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Traditionally, pain relief through spinal cord stimulation has been associated with the appearance of paresthesia in the affected area. Several parameters are set to maximize the overexposure zone, such as frequency,and pulse width. Although this technique has improved pain in many patients, paresthesia itself can be uncomfortable. Traditionally, the occurrence of paresthesias has been considered to be a predictor of success in pain elimination, while the non-occurrence of paresthesias would indicate failure. So far, few studies have reported pain relief below the threshold of onset of paresthesia. Some clinical trials for pathologies other than the one considered in this study have achieved relief below the threshold by reducing the amplitude of the stimulus. Recently, however, it has been observed in a pilot study that, by increasing the frequency of spinal cord stimulation to 1 kilohertz, it is possible to significantly improve pain relief compared to less frequent conventional stimulation based on the occurrence of paresthesias. A recent review by the Cochrane Library concluded that conventional spinal cord stimulation for pain relief of Failed Back Surgery Syndrome (or FBSS) requires further clinical studies and better designs to demonstrate its superiority over other therapeutic options. Therefore, although spinal cord stimulation is accepted by the Food and Drug Administration (FDA) and the European Medicines Agency (EMA), new techniques are being introduced that offer better results in terms of pain relief. Among these techniques, there is the high frequency mode, which allows avoiding the annoying sensation of paresthesia that substitutes pain with the conventional technique. In order to provide greater rigour and scientific quality, the present study is proposed, in which the conventional spinal cord stimulation (CME) technique (control branch or CME) is compared with paresthesias and a standard frequency (60 hertz) with a high frequency (1000 hertz) EVOLVE system (Evolve workflow - standardized guidance to simplify the trial and implant experience and optimize patient outcomes) (experimental branch or EME) by means of a design with a high degree of scientific evidence, randomising the global sample of patients to each of the two branches of stimulation in the study (blind to the patient) and crossing the branches after a period of washing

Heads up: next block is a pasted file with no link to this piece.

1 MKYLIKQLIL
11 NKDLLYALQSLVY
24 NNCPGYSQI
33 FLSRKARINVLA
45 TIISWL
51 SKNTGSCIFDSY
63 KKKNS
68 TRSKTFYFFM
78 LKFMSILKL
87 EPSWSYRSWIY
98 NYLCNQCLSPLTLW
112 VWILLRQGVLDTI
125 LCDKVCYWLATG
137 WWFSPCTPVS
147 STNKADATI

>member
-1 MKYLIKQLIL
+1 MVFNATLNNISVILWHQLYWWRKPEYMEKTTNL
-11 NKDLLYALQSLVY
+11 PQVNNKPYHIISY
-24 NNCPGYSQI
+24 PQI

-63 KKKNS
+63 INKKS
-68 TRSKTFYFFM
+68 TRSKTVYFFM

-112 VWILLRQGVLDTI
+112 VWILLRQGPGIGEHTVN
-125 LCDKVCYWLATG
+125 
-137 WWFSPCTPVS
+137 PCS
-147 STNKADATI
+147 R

For this study the investigators will conduct five-day trial periods for spinal cord stimulator (SCS) effectiveness—once a patient is deemed to be a possible SCS candidate, the trial leads are implanted and they are asked to return to clinic in five days to evaluate the effectiveness of the trial. The primary outcome for this study will be a comparison of daily energy expenditure (EE), in units of kcal/day, prior to and after the trial implantation of the SCS leads and external pulse generator. Patients will wear the accelerometer device twenty-four hours a day for five days prior to the trial lead implantation to obtain baseline values, have the trial leads implanted in the procedure clinic, then continue to wear the accelerometer for another five days. Baseline and post-SCS energy expenditure values will be compared. The secondary outcomes for this study will be steps taken, hours of sleep, and Oswestry Disability Index (ODI, as described in appendix 1) during the pre and post trial implantation periods. SCS itself is not a research procedure in this study, rather it is part of routine medical care for patients who would benefit from the procedure.
The purpose of the study is to demonstrate safety and efficacy of spinal cord stimulation with peripheral nerve field stimulation for the treatment of chronic low back and leg pain.
The purpose of this study is to assess the safety and efficacy of Subcutaneous Nerve Stimulation (SQS) (also known as Peripheral Nerve Stimulation [PNS]) in the reduction of chronic, intractable post-surgical back pain in adults.